Europa An undertaking in a dominant position for the purpose of marketing a product – which cashes in on the reputation of a brand name known to and valued by the consumers – cannot stop supplying a long- standing customer who abides by regular commercial practice, if the orders placed by that customer are in no way out of the ordinary. Such conduct is inconsistent with the objectives laid down in article 3 (f) of the treaty, which are set out in detail in article 86, especially in paragraphs (b) and (c), since the refusal to sell would limit markets to the prejudice of consumers and would amount to discrimination which might in the end eliminate a trading party from the relevant market. If the occupier of a dominant position, established in the common market, aims at eliminating a competitor who is also established in the common market, it is immaterial whether this behaviour relates to trade between member states once it has been shown that such elimination will have repercussions on the patterns of competition in the common market. The policy of differing prices enabling UBC to apply dissimilar conditions to equivalent transactions with other trading parties, thereby placing them at a competitive disadvantage is an abuse of a dominant position. Charging a price which is excessive because it has no reasonable relation to the economic value of the product supplied may be an abuse of a dominant position within the meaning of subparagraph (a) of article 86 ; this excess could, inter alia, be determined objectively if it were possible for it to be calculated by making a comparison between the selling price of the product in question and its cost of production, which would disclose the amount of the profit margin.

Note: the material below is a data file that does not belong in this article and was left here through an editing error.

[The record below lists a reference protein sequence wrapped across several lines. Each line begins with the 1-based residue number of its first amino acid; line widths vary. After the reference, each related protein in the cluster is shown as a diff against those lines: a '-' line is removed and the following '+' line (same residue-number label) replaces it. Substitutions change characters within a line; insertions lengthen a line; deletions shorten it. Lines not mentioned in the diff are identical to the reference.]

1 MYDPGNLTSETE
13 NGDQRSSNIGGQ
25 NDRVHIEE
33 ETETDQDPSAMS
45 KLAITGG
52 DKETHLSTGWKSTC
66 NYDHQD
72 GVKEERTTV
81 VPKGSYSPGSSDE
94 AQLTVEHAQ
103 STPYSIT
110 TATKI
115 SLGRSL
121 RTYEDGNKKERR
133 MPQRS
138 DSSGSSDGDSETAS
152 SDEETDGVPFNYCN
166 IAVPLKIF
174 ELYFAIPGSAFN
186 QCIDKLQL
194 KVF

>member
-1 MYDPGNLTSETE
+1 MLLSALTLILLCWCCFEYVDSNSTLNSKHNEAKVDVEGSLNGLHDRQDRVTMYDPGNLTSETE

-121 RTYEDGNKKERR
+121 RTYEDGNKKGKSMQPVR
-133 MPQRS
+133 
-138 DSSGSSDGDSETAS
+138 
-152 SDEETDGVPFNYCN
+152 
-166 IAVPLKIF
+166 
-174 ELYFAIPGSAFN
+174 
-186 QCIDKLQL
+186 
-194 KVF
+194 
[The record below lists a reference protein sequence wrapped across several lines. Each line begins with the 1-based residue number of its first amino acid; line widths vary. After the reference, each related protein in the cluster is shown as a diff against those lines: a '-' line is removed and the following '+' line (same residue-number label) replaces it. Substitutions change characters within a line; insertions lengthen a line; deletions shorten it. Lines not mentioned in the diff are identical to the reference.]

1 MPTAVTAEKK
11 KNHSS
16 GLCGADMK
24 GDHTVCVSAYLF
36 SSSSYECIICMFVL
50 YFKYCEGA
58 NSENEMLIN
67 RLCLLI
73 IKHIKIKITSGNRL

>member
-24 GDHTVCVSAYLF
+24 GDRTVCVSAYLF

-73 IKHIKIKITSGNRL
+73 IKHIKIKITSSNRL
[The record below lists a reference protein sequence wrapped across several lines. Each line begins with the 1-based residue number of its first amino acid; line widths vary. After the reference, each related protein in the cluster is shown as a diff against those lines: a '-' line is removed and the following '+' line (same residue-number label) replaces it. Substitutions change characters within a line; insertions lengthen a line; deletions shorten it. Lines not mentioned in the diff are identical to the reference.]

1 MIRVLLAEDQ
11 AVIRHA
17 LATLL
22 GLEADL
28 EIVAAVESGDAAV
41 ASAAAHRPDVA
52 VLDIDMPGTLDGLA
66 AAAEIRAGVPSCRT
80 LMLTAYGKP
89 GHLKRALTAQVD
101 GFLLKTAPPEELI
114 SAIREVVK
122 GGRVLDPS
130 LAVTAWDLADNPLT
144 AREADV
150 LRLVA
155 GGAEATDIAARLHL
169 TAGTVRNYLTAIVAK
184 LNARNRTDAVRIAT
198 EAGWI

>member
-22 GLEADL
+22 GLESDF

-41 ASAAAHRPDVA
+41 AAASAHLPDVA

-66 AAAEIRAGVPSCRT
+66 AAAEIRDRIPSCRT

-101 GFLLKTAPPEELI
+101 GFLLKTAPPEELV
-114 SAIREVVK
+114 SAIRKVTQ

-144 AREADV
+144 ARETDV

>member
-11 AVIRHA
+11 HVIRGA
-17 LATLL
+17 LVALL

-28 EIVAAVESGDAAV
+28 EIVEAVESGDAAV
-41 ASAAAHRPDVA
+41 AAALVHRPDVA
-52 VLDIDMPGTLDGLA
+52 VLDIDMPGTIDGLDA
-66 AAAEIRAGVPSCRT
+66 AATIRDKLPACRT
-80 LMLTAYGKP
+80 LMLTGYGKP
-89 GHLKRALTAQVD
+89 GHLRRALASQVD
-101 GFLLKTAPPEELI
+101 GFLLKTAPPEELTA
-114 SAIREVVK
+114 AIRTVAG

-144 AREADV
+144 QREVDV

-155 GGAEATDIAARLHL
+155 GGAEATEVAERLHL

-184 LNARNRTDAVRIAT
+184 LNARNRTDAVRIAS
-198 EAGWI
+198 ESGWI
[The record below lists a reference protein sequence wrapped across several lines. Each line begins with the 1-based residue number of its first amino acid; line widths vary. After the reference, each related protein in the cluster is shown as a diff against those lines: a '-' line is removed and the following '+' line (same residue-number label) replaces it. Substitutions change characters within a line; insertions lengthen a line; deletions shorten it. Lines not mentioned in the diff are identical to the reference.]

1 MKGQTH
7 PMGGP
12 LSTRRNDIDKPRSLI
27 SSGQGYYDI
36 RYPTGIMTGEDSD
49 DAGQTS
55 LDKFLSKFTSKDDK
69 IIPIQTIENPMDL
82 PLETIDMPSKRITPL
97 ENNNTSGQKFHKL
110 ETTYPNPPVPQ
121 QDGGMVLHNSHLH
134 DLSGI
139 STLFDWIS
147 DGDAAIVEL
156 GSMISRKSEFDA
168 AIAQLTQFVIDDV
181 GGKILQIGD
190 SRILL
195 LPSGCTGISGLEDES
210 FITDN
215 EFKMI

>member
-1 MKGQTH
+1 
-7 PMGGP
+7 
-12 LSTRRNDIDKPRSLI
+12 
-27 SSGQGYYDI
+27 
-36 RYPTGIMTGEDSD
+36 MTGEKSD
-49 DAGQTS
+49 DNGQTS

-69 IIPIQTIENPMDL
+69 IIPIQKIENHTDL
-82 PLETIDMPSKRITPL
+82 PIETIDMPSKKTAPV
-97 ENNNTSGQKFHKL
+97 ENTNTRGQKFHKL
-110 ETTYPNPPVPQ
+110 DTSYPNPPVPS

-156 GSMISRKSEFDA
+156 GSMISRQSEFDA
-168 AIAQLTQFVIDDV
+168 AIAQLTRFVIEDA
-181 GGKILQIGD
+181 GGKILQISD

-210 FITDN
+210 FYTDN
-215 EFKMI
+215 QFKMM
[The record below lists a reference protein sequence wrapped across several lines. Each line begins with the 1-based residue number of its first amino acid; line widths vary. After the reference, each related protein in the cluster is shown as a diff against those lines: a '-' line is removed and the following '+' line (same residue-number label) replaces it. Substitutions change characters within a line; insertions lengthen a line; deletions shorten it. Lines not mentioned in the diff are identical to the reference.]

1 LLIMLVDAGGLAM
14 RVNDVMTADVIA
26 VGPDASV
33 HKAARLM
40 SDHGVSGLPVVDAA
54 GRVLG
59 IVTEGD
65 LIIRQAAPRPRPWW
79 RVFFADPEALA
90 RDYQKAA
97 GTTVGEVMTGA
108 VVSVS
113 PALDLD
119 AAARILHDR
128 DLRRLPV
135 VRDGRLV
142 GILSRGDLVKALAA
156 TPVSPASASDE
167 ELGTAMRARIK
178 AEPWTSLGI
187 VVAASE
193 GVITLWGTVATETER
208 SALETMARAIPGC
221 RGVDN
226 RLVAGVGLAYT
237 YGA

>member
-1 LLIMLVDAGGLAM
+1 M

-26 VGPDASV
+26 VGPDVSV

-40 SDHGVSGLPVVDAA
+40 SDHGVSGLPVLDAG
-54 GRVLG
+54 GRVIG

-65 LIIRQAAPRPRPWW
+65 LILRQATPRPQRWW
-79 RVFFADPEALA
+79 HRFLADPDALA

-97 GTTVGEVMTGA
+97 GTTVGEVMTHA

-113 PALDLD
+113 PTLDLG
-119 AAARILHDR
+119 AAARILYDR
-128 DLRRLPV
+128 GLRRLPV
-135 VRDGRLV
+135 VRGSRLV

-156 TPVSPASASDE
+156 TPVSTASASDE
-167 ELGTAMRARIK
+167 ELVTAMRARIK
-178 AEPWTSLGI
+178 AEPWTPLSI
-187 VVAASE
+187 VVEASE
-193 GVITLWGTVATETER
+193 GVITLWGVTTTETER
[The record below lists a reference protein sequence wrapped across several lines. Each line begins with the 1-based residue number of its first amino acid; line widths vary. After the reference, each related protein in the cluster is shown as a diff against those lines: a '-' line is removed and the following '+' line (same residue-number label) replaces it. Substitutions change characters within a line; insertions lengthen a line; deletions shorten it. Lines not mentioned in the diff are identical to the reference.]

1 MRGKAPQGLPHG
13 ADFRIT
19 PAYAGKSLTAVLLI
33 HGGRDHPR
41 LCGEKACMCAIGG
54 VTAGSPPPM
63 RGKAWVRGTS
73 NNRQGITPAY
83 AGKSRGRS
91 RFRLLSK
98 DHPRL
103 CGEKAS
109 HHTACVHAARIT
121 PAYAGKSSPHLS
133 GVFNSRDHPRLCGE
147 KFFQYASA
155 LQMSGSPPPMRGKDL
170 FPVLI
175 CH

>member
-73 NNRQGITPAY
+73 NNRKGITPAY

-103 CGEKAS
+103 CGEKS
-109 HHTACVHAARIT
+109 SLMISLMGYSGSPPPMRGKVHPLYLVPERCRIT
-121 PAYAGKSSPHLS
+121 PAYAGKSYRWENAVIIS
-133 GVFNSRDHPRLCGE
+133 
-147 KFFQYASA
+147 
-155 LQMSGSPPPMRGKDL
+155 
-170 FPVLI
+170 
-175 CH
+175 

Europa ‘ . . the charging a price which is excessive because it has no reasonable relation to the economic value of the product supplied would be an abuse.
This excess could, inter alia, be determined objectively if it were possible for it to be calculated by making a comparison between the selling price of the product in question and its cost of production, which would disclose the amount of the profit margin; . .
The questions therefore to be determined are whether the difference between the costs actually incurred and the price actually charged is excessive, and, if the answer to this question is in the affirmative, whether a price has been imposed which is either unfair in itself or when compared to competing products.’
C-27/76, [1978] EUECJ C-27/76, [1978] ECR 207
Bailii
Citing:
See AlsoUnited Brands v Commission ECJ 5-Apr-1976
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C-27/76, [1976] EUECJ C-27/76R

Cited by:
CitedBHB Enterprises Plc v Victor Chandler (International) Ltd ChD 27-May-2005
The claimant created a very substantial computerised database about horses and the racing industry. It licensed the database to users, including some who were able to grant sub-licenses. It sought to rely on the Database Directive to support its . .
[2005] EWHC 1074 (Ch), [2005] EuLR 924
CitedAttheraces Ltd and Another v British Horse Racing Board and Another ChD 21-Dec-2005
The claimants relayed horse racing events to bookmakers. The respondents collected data about the races and horses. The claimants sought the freedom to use that data, and the defendants asserted a database right to control such use.
Held: BHB . .
[2005] EWHC 3015 (Ch)
CitedAttheraces Ltd and Another v The British Horseracing Board Ltd and Another CA 2-Feb-2007
The defendant appealed a finding that it had abused its dominant market position in refusing to supply to the claimant a copyright licence for its information on horse racing at a proper or acceptable price. The defendant was said to have a monopoly . .
[2007] EWCA Civ 38, [2007] UKCLR 309, [2007] BusLR D77

These lists may be incomplete.
Updated: 20 December 2020; Ref: scu.132436